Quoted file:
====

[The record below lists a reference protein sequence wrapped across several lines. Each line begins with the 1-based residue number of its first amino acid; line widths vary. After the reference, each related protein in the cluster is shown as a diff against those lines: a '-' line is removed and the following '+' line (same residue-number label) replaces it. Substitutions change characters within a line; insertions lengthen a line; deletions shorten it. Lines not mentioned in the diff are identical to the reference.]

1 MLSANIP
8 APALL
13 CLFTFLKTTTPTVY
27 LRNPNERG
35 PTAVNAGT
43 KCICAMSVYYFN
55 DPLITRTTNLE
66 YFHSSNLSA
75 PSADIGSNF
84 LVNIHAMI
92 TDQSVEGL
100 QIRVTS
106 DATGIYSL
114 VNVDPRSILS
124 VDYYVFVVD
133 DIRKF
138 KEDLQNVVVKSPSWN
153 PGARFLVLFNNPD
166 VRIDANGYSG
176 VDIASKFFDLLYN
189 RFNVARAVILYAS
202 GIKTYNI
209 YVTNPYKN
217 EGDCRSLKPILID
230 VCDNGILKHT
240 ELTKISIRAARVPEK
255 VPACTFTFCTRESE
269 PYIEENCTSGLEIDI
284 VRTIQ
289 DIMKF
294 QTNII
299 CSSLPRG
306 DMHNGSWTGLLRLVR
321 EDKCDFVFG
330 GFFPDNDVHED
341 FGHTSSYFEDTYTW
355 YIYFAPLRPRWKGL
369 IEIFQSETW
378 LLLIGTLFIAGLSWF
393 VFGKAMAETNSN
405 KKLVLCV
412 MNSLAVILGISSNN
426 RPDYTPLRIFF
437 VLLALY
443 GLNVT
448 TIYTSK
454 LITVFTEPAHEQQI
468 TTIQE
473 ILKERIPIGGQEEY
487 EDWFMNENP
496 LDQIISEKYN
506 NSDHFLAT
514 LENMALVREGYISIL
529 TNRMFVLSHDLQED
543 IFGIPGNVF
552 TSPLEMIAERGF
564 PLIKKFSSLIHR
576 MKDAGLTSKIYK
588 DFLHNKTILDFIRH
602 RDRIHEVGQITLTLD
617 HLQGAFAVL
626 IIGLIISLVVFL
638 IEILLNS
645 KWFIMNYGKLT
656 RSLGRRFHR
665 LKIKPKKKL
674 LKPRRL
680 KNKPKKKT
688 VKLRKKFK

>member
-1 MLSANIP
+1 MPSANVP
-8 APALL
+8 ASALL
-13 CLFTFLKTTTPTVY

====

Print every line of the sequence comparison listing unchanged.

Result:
[The record below lists a reference protein sequence wrapped across several lines. Each line begins with the 1-based residue number of its first amino acid; line widths vary. After the reference, each related protein in the cluster is shown as a diff against those lines: a '-' line is removed and the following '+' line (same residue-number label) replaces it. Substitutions change characters within a line; insertions lengthen a line; deletions shorten it. Lines not mentioned in the diff are identical to the reference.]

1 MLSANIP
8 APALL
13 CLFTFLKTTTPTVY
27 LRNPNERG
35 PTAVNAGT
43 KCICAMSVYYFN
55 DPLITRTTNLE
66 YFHSSNLSA
75 PSADIGSNF
84 LVNIHAMI
92 TDQSVEGL
100 QIRVTS
106 DATGIYSL
114 VNVDPRSILS
124 VDYYVFVVD
133 DIRKF
138 KEDLQNVVVKSPSWN
153 PGARFLVLFNNPD
166 VRIDANGYSG
176 VDIASKFFDLLYN
189 RFNVARAVILYAS
202 GIKTYNI
209 YVTNPYKN
217 EGDCRSLKPILID
230 VCDNGILKHT
240 ELTKISIRAARVPEK
255 VPACTFTFCTRESE
269 PYIEENCTSGLEIDI
284 VRTIQ
289 DIMKF
294 QTNII
299 CSSLPRG
306 DMHNGSWTGLLRLVR
321 EDKCDFVFG
330 GFFPDNDVHED
341 FGHTSSYFEDTYTW
355 YIYFAPLRPRWKGL
369 IEIFQSETW
378 LLLIGTLFIAGLSWF
393 VFGKAMAETNSN
405 KKLVLCV
412 MNSLAVILGISSNN
426 RPDYTPLRIFF
437 VLLALY
443 GLNVT
448 TIYTSK
454 LITVFTEPAHEQQI
468 TTIQE
473 ILKERIPIGGQEEY
487 EDWFMNENP
496 LDQIISEKYN
506 NSDHFLAT
514 LENMALVREGYISIL
529 TNRMFVLSHDLQED
543 IFGIPGNVF
552 TSPLEMIAERGF
564 PLIKKFSSLIHR
576 MKDAGLTSKIYK
588 DFLHNKTILDFIRH
602 RDRIHEVGQITLTLD
617 HLQGAFAVL
626 IIGLIISLVVFL
638 IEILLNS
645 KWFIMNYGKLT
656 RSLGRRFHR
665 LKIKPKKKL
674 LKPRRL
680 KNKPKKKT
688 VKLRKKFK

>member
-1 MLSANIP
+1 MPSANVP
-8 APALL
+8 ASALL
-13 CLFTFLKTTTPTVY